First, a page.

Enter Victoria Woodhull

woodhull

 

 

If you spliced the genes of Hillary Clinton, Madonna, Heidi Fleiss and Margaret Thatcher, you might have someone like Victoria Woodhull.” Atlanta Journal & Constitution

Victoria California Claflin was born the seventh of ten children in Homer, Ohio, on this day, the 23rd of September, 1838.  With her first marriage, two months after turning fifteen, she became Victoria Claflin Woodhull. And while she kept the name after her divorce, she would eventually become Victoria Woodhull Martin.

She is best known as Victoria Woodhull.

Her early life was extremely hard. The family were poor and she had almost no formal education. However, she was brilliant. And ambitious. Victoria’s mother was a believer in Franz Mesmer‘s animal magnetism and spiritualism. Her father was a snake oil salesman. In those days that could be an unbeatable combination.

Her first marriage was tumultuous, her husband a self-declared physician was also an alcoholic and womanizer. They had two children together, Byron and Zula. Byron appears to have had severe intellectual impairments.

She made her living as a traveling magnetic healer. And apparently a good living. She married a second time. This marriage lasted eleven years, but also ended in divorce.

In 1870 Victoria and her sister Tennessee opened a stock brokerage firm on Wall Street, the first women to become professional stock brokers. There was a connection between the sisters and Cornelius Vanderbilt. Among the rumors were that he had a clandestine affair with Tennessee. There definitely were business dealings, and the women made a lot of money.

With their fortune Victoria and Tennessee started Woodhull & Claflin’s Weekly. It was a vehicle for Victoria’s passions, which included spiritualism, vegetarianism, free love, and women’s suffrage. In 1871 the paper published the first English translation of Marx and Engels’ Communist Manifesto.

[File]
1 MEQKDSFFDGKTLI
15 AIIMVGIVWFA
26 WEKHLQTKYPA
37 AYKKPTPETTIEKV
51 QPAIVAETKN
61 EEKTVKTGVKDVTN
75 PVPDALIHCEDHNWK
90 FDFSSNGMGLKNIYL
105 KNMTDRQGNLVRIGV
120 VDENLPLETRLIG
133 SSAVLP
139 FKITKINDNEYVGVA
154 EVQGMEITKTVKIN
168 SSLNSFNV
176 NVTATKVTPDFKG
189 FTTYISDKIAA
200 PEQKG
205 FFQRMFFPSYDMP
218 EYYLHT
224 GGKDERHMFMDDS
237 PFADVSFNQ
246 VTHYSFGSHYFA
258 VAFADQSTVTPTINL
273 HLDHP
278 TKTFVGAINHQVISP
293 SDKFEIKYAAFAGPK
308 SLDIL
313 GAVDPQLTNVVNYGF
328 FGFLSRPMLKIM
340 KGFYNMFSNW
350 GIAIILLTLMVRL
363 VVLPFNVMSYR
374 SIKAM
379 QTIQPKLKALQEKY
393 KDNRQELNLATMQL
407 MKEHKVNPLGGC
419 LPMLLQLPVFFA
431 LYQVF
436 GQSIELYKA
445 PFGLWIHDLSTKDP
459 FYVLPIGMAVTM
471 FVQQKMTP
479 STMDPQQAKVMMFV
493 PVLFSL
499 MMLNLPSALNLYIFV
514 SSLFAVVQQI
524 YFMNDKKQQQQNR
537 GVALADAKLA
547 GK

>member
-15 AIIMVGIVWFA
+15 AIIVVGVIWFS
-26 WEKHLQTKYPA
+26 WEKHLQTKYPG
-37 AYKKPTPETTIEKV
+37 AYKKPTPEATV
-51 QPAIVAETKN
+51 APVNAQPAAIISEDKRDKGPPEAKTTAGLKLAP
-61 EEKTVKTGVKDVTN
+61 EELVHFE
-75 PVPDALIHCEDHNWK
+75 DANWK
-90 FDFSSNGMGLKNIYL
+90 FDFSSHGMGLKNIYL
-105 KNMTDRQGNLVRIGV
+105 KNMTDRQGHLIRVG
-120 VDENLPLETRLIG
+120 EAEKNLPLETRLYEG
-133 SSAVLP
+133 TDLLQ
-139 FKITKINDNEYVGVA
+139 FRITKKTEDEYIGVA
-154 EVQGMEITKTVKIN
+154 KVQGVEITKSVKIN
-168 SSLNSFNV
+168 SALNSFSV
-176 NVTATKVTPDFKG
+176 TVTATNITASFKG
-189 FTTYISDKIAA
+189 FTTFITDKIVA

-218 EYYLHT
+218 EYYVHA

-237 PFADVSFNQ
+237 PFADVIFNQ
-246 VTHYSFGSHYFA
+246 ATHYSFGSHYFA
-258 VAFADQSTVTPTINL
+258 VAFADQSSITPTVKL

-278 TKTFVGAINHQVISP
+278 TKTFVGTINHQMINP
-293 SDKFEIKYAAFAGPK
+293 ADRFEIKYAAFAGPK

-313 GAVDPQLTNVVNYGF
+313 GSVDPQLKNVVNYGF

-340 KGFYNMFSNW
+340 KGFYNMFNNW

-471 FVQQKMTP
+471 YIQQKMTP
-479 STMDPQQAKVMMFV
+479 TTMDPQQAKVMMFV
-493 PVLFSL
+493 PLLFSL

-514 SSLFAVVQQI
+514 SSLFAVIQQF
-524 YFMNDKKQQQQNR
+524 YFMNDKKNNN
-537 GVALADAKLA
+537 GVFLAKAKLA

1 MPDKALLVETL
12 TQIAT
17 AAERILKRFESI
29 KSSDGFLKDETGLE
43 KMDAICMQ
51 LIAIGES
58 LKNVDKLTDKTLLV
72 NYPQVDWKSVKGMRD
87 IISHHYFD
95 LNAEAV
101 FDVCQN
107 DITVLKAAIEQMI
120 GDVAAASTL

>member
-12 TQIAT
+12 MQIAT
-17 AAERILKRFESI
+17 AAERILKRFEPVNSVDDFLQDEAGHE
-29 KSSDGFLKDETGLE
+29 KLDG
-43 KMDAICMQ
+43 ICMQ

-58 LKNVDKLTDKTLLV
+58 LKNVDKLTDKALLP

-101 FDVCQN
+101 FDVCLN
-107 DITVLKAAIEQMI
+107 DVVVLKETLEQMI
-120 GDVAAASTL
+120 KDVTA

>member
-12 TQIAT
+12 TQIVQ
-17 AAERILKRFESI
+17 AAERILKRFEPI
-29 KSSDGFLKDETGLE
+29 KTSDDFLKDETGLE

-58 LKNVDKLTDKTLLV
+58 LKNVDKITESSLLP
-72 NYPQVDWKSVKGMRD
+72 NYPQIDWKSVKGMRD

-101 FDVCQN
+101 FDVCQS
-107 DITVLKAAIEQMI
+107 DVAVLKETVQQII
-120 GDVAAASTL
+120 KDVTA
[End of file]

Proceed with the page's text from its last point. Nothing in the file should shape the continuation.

Victoria Woodhull testified before the House Judiciary Committee, arguing that under the 14th & 15th amendments, women already had the right to vote. She was the first woman to address a congressional committee, and many of the most prominent suffragists including Susan B Anthony and Elizabeth Lady Stanton attended to hear her. And with that she catapulted into leadership within the Women’s rights movement.

She also joined the First International, and there was a moment when Woodhull and other Americans who had a more egalitarian and democratic approach threatened to take over the organization. She was denounced by Karl Marx and the Americans were expelled.

In 1872 the newly formed Equal Rights Party selected Victoria Woodhull as their candidate for the presidency with Frederick Douglas as her running mate. This sealed her place in American history as the first woman to run for president. She appears to have captured few votes and won no electoral votes. Nonetheless something people thought was impossible happened.

In 1876 she divorced her second husband and the next year she and her sister, aided by a substantial gift from Vanderbilt’s son, left America for England. She began a lecture tour, met a prominent banker, and not long after they married.

She spent the rest of he life in England. For a while assisted by her daughter, she published the journal the Humanitarian. After her husband’s death, she and her sister and her daughter settled in rural England where they built a school and advocated for educational reform.

She died in England in 1927.

A controversial figure, no doubt. Her place in history marred by her advocacy of eugenics. And, I guess, some could say for some of her political stances, as well. Oh, and of course there’s that Free Love thing. The list of controversy in her wake was long. But, what we have to say is that Victoria Woodhull was an amazing figure, who took on oppression and poverty, and succeeded in life when all that she had to face would guarantee most of us a short, sordid, and sad existence.

 

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